Sunny Gault : But you said for eight months, that would probably be cutting it too close, is there a cut-off time?
Eileen Troberman : I think even having one lesson in it is useful, but it's so much better if you can have more than one lesson where you could do it, but people don't tend to follow the instructions.
Sunny Gault : It needs to settle in a little bit.
Eileen Troberman : Yeah, people sort of get an idea and take short-cuts, like I did when I was learning it. So maybe it's a little better, but it's not really the ease that it could be.
Sunny Gault : Let's talk about what people will experience in a class. Do people come in at various levels, or their specific start days, how does that work, since this is an ongoing training process?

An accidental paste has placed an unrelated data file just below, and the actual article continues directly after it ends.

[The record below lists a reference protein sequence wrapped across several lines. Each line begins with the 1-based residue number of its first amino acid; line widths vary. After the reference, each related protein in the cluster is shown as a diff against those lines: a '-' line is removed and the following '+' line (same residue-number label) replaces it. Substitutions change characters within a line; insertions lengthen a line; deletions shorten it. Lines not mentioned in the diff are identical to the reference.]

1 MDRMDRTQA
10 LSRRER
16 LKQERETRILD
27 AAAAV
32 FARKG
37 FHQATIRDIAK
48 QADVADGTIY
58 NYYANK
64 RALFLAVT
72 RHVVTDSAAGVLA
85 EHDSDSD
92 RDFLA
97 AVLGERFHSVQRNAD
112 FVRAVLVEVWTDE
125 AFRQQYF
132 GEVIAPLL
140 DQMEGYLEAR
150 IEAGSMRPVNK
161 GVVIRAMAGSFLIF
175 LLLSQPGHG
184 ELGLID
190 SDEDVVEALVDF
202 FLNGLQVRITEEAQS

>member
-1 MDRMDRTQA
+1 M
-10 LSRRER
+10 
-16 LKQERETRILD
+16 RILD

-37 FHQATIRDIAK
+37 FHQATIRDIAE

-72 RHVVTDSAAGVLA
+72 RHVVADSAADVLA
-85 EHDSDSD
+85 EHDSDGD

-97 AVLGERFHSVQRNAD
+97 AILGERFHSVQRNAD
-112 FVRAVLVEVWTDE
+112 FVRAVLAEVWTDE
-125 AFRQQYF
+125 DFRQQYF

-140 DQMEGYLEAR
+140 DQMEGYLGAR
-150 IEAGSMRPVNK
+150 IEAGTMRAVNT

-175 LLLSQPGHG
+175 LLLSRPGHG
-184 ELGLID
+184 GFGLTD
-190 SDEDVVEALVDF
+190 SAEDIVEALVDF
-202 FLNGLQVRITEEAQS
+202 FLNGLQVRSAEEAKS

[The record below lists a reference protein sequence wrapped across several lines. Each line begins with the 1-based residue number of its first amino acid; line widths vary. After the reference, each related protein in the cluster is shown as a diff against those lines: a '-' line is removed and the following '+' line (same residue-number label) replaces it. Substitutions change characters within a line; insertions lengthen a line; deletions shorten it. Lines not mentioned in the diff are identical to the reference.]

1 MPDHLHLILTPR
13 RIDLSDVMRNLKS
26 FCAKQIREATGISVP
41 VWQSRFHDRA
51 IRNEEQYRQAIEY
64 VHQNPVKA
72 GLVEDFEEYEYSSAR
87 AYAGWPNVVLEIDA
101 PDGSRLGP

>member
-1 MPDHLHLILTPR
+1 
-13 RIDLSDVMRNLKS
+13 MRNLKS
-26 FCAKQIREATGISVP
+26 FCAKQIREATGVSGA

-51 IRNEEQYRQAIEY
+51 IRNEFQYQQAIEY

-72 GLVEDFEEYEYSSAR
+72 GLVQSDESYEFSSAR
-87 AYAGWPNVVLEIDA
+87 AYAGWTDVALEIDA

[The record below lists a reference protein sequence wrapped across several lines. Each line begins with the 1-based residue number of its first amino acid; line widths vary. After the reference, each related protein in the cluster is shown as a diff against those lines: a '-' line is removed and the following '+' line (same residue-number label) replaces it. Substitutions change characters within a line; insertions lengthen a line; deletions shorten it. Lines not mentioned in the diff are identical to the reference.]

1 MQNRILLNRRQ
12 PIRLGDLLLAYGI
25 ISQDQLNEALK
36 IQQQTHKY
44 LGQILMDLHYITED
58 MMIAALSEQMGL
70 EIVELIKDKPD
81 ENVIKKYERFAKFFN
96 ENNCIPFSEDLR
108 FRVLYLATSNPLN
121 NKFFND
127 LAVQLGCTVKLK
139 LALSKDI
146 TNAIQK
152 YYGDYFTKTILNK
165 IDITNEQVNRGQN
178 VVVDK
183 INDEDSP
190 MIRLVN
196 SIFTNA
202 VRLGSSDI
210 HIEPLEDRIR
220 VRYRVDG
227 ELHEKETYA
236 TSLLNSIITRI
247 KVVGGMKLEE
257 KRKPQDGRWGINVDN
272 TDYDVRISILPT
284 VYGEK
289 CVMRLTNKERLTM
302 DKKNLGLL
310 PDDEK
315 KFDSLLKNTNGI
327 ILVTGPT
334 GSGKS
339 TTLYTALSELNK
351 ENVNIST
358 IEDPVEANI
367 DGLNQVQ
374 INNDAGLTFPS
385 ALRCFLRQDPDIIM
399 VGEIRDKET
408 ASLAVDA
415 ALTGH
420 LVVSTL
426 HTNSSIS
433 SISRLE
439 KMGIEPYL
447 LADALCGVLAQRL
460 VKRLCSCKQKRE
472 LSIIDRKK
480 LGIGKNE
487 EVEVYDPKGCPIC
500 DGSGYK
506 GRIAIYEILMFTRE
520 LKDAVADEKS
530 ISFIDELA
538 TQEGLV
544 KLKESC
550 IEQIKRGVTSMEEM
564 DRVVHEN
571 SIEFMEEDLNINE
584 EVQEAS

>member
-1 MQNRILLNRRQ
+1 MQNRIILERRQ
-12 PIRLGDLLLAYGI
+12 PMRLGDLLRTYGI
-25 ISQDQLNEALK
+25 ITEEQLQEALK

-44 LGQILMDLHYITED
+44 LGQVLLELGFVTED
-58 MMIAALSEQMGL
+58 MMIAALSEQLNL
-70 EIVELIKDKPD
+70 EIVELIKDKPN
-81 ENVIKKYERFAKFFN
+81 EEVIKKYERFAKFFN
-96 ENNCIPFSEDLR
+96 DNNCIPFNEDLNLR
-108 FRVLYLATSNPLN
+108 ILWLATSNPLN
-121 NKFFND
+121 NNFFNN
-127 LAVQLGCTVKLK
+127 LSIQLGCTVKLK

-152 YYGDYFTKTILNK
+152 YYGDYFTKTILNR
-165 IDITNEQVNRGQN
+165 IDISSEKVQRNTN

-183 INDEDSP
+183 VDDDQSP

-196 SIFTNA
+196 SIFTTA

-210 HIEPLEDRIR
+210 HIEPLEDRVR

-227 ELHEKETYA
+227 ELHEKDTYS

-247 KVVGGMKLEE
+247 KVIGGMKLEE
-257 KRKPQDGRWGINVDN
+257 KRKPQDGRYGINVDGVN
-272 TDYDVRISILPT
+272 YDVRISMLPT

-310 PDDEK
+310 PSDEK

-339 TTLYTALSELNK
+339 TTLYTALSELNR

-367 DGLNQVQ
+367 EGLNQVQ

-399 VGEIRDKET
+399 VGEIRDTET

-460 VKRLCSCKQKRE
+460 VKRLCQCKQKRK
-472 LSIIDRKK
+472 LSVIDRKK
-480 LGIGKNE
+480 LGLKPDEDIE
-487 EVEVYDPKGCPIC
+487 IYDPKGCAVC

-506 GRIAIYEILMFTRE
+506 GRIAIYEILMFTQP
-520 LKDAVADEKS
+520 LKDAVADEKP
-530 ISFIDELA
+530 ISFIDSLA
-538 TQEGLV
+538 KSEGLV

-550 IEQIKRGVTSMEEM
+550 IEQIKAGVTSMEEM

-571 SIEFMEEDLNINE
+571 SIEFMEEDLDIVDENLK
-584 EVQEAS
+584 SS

Eileen Troberman : Well, it's private lessons, I can do group classes and I've done that, but it's very useful to have private lessons, 'cause you get all the individual time yourself and you get your particular habits undone, and then that guidance, “Oh, wait, you're doing it this way, you should actually do it this way”. So people come in and right away we start working with helping them have more ease in walking and standing and bending, and just their understanding of how their body is put together, just a kind of map of their body. We were talking earlier about shoulders and arms, when we move ur arms, a lot of times we end up tightening our shoulders up into our neck, and we don't even realize, if you ask someone where they think their shoulders are, where they think their arms are attached to their body, if you ask someone to point, “Where is your arm attached to the main part of your trunk?”, people will point way out at their shoulder, at the end of their shoulder, but really it's just there at our breastbone, at our sternum, that one little joint, that's the only place our arms are attached by a joint, so it's a nice free movement once you understand that, how you use your arms. So there are all kind of things like that that you learn to map out your body. So you will immediately move more easily, 'cause you have a much clearer idea of how your body is put together. So we do that, there is a time that is done as a laying down part of the session, that's everyone's favorite time usually.